Question (answer with rationale invited):
Should the Electoral College elect Clinton or Trump?”
- The United States is primarily a federation of sovereign states. This is most obviously represented by the Senate, where each state has an equal vote. This assumption was widely, though not universally, held when the Constitution was written and ratified.
- The United States is primarily a democracy. This is most obviously represented in the House of Representatives, where each state’s voting power is proportional to its population. This assumption is widely, though not universally, held today.
- First, the electors, unlike US Representatives, are not allocated strictly by population: smaller states get proportionally more representation, therefore larger states get proportionally less, because the number of a state’s electors is the number of its (population-proportional) Representatives, PLUS TWO. This triples Delaware’s voting power in the Electoral College, for example, but only increases California’s by 4%. This adds an element of federalism to an otherwise democratic process.
- Second, in all but two states, a state’s electors represent only the majority of the state’s populace; the minority has no representation in the Electoral College. This strongly pushes the Electoral College system in the direction of federalism rather than democracy. But the Constitution doesn’t require this system; nor does it prohibit it. In fact, in the US’s earliest elections, Electors were chosen in most states by the legislature, not by the people. Moreover, the Constitution contains no assumptions about the existence of political parties, which is important because states that adopted the “winner take all” system of choosing electors were motivated by partisan considerations — the winner-take-all system gives the majority party in the state more power in choosing the President than would a proportional system (like Maine’s or Nebraska’s).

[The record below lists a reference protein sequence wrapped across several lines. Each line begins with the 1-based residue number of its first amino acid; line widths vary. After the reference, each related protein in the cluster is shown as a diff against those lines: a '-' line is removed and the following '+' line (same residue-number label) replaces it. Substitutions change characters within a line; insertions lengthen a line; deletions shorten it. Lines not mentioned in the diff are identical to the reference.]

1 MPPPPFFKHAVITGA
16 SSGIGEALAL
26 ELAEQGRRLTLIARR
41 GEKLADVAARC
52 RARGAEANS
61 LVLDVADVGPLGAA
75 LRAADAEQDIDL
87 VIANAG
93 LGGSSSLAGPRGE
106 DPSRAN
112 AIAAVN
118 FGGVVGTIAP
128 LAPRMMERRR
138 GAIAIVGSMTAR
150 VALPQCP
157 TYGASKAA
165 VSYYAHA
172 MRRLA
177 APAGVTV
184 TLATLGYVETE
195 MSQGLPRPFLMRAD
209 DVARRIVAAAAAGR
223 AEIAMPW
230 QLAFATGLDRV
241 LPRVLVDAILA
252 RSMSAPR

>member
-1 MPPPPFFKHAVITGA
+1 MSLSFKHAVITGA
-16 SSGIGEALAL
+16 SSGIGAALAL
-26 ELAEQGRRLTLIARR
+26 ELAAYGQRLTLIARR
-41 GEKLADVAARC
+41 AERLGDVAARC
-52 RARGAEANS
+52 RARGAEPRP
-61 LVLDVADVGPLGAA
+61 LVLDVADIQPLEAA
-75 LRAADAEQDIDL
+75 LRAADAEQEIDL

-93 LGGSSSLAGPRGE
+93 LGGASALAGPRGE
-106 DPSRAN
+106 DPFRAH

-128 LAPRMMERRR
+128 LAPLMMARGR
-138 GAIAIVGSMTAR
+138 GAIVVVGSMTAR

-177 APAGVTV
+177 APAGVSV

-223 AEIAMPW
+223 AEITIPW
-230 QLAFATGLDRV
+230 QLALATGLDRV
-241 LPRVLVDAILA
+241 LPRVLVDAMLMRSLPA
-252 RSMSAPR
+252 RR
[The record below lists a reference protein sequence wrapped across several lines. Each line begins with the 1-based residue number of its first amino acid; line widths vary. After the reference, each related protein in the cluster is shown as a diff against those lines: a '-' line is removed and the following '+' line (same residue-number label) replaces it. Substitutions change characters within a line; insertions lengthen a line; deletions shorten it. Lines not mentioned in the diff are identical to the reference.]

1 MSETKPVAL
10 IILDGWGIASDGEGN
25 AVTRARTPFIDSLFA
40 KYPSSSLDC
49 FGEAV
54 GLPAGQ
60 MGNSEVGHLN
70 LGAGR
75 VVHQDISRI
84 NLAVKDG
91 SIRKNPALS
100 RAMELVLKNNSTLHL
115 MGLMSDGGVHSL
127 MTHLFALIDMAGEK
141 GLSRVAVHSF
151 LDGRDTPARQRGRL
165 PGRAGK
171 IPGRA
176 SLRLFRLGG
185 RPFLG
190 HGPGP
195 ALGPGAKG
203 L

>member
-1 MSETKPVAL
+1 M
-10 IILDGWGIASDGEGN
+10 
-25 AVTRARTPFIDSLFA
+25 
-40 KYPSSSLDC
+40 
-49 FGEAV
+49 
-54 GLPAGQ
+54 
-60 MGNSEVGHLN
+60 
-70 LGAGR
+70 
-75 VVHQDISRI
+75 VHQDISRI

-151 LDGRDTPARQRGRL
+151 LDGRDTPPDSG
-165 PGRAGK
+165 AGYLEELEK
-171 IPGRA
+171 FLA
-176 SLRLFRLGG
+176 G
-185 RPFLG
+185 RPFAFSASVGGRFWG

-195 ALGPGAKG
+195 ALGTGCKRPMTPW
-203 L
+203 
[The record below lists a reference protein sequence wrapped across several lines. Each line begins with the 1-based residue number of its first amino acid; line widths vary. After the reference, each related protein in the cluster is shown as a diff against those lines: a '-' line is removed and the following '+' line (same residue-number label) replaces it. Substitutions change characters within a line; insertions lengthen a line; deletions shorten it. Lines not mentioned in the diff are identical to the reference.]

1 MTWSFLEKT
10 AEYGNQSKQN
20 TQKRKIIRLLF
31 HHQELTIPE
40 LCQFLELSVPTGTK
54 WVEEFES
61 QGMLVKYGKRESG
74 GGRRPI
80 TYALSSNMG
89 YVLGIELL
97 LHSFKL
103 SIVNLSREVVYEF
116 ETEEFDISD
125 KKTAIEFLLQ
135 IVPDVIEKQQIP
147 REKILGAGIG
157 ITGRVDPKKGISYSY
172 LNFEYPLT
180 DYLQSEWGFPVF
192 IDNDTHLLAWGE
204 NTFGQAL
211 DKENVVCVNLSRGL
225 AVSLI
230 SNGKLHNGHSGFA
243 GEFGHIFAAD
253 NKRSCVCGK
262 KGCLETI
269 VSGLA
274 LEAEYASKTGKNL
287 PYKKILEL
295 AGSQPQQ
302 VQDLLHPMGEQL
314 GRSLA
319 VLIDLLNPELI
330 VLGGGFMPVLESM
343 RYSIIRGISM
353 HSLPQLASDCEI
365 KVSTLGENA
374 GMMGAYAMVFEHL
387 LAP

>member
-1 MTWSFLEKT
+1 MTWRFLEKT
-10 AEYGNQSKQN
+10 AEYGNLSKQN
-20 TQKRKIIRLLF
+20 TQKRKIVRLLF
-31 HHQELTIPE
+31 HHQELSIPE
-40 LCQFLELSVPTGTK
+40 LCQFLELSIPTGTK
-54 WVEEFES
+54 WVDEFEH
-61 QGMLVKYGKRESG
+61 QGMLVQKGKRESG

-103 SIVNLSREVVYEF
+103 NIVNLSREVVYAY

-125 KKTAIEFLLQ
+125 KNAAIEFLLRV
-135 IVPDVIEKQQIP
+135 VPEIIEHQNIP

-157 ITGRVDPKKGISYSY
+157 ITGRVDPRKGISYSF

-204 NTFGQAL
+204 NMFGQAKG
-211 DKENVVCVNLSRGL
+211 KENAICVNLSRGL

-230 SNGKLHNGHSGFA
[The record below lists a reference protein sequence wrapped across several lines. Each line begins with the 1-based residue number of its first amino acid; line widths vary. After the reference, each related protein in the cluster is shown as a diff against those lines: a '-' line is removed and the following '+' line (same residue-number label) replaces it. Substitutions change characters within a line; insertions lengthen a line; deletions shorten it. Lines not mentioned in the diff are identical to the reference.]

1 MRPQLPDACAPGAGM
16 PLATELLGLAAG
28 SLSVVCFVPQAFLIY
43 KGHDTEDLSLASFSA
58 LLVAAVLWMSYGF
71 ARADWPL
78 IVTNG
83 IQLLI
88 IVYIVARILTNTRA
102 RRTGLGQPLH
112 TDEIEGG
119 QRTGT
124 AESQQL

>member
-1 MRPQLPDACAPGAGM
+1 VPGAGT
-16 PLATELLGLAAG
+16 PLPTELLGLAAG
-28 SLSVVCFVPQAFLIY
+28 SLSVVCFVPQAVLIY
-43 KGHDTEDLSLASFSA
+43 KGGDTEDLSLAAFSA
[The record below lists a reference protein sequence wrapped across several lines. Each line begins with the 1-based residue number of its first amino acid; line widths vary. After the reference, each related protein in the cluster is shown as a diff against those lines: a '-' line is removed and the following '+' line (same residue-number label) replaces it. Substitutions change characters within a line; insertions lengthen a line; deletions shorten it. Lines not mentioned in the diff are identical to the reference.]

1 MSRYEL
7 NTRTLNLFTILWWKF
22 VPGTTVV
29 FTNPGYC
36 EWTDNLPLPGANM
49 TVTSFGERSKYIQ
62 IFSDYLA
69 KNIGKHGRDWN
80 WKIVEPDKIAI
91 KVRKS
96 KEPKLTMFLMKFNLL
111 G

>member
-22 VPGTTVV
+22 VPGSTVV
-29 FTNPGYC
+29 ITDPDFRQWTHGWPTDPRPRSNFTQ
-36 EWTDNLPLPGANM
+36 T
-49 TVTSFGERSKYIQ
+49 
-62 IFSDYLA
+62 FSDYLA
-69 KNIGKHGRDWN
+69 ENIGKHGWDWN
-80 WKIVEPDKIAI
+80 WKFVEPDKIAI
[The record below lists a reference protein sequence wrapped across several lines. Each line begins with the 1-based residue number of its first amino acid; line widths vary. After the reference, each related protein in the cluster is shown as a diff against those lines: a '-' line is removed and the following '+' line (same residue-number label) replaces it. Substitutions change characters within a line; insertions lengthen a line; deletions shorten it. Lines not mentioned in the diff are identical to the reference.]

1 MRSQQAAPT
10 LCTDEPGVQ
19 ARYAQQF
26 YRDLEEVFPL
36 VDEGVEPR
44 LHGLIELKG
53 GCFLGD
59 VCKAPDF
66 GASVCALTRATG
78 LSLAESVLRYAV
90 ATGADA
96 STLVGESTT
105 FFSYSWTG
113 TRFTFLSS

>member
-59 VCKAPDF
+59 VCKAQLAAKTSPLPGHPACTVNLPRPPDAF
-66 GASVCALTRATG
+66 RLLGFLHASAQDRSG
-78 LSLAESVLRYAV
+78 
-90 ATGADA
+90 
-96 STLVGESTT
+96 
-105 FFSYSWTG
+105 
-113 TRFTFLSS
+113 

- Third, the Constitution does not assume that Electors are legally required to vote for the candidate they stood for during the election. Yet many states do have laws that say that Electors must vote for the candidate for whom they stood during the election. The constitutionality of these laws has never been sustained or rejected in the courts.
If so, should that be the recent history, the early history, or the overall history of the US?